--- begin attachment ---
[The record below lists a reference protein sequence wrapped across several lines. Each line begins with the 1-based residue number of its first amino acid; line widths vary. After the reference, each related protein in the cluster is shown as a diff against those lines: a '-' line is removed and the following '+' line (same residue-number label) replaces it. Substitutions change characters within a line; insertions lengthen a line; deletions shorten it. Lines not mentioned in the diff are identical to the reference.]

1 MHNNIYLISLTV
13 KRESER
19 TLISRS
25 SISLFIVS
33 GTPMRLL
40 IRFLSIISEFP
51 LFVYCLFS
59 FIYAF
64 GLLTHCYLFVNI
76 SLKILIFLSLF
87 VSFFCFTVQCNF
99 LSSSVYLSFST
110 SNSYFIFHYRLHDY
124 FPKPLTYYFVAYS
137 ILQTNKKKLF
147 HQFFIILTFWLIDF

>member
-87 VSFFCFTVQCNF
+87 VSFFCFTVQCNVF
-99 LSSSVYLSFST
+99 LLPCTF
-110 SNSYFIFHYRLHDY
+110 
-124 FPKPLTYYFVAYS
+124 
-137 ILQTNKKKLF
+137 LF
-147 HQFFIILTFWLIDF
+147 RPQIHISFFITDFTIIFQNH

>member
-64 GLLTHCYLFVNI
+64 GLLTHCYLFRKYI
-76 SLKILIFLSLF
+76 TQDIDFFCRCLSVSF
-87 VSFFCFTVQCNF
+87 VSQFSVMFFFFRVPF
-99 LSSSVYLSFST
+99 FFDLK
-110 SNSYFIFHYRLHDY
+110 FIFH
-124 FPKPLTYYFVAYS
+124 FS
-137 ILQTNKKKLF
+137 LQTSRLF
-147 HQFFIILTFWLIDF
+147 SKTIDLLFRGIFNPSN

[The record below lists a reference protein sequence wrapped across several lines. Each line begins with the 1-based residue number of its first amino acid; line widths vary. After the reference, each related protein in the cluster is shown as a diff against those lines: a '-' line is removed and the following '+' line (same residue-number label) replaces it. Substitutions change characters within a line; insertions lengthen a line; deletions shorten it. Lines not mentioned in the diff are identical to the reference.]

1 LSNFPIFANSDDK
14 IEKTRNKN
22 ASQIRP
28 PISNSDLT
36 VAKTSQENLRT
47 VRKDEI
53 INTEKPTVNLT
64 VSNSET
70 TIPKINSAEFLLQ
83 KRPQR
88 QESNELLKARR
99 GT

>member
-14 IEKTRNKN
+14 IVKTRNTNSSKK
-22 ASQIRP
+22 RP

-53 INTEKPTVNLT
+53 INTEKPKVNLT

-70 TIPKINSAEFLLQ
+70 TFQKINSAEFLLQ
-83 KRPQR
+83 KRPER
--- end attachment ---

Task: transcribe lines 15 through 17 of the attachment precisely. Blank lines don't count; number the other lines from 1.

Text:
124 FPKPLTYYFVAYS
137 ILQTNKKKLF
147 HQFFIILTFWLIDF